Latinx is a gender-neutral umbrella term used as an alternative to Latina and Latino, both binary gendered identifiers.
The term was first used around 2004 among queer groups, but the use has spread beyond the LGBTQ community, Complex, a New York-based magazine, reported. Latinx came into popular use around 2014 and has increased in interest since, according to Google Trends data.
Gendered language uses masculine or feminine nouns, according to the British Council. In languages, like Spanish, people and objects are gendered this way.
Jennifer Martinez, a sophomore journalism major who identifies as Latinx, said the term allows for diversity and cultural awareness in the community.
“There’s a lot of stigma against the LGBTQ community in Latin countries, and I think this term is not a turning point but a starting point for allowing more inclusivity,” Martinez said.
Luisa Suarez, a sophomore journalism and political science major, is the co-president of a new organization, the LatinX Media Association — the first organization at Temple to have the term in its title.
Suarez, who is Colombian and identifies as Latinx, said the organization wants to increase inclusive representation of the community at the Klein College of Media and Communication and at the university.
“Gender really is a spectrum, and we want everyone to feel like they are included in our title,” she said.
Millennials are significantly more likely to openly identify as LGBTQ than generations before them, and 12 percent identify as transgender or gender non-conforming, according to a 2017 Accelerating Acceptance survey by GLAAD, an LGBTQ advocacy group.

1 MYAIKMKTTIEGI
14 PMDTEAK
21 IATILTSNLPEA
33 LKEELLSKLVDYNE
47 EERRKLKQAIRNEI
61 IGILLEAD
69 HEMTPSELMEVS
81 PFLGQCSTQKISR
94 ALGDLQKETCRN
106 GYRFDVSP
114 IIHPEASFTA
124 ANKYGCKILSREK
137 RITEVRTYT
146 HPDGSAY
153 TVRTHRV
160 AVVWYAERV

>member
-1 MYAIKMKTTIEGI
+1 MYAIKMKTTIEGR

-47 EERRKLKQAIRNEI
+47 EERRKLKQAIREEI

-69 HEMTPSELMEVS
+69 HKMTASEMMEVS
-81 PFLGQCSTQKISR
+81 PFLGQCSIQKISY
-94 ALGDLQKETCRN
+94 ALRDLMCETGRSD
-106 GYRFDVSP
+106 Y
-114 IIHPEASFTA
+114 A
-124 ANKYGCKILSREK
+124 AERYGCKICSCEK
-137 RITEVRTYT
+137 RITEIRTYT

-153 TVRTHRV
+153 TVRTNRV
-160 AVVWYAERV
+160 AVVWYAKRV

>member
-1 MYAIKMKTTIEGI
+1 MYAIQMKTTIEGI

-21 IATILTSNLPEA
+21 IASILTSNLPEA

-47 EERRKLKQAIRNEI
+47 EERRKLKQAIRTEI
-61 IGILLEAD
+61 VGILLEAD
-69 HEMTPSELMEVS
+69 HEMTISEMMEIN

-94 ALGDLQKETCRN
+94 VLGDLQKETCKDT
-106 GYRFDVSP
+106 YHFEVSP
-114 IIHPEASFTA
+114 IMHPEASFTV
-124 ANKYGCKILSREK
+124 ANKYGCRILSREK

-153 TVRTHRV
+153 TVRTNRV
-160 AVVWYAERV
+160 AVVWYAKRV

The term Latinx is included in the Merriam-Webster and the Oxford English Dictionary, but not in the Royal Academy of Spanish, an institution charged with safeguarding the correct use of the Spanish language. Spanish-language purists argue that the word Latinx is about political correctness and that the word is a threat to the Spanish language, Oprah Magazine reported.
Martinez said she doesn’t think Latinx is affecting Spanish because languages are evolving and people can be stubborn to change.
“There’s also a lot of toxic masculinity in our culture … and that allows them to be a little stubborn when it comes to being more inclusive,” she added.
Suarez said the Latin community is very diverse so there should be an effort to make people who don’t identify as Latino or Latina comfortable.
“I think some people like to stick to the more traditional Spanish language but what I say is that although that might work for you, that’s not going to work for everybody and as a language, we should strive to be as inclusive as possible,” Suarez said.
Beyond gender inclusion, Suarez finds Latinx to be more inclusive to people who do not speak Spanish and therefore do not identify as Hispanic, like Brazilians and Haitians.
Nu’Rodney Prad, the director of student engagement at the Center for Institutional Diversity, Equity, Advocacy and Leadership, said the office encourages Temple to use the word Latinx.
“We gladly accept the usage of the term Latinx but we also don’t shun or judge if people utilize terms such as Hispanic, Latino or Latina,” Prad said. “It is up to the person and how they characterize themselves.”
Temple has really set itself apart from a lot of other universities with its inclusivity, Suarez said.
Latinx has been used in the names of campus events by other organizations and sponsors.
“They’ve embraced the Latinx presence at Klein College and they’re embraced it at the university. They’ve been so supportive,” Suarez said. “I’m just really glad to have a safe space and feel comfortable at this university.”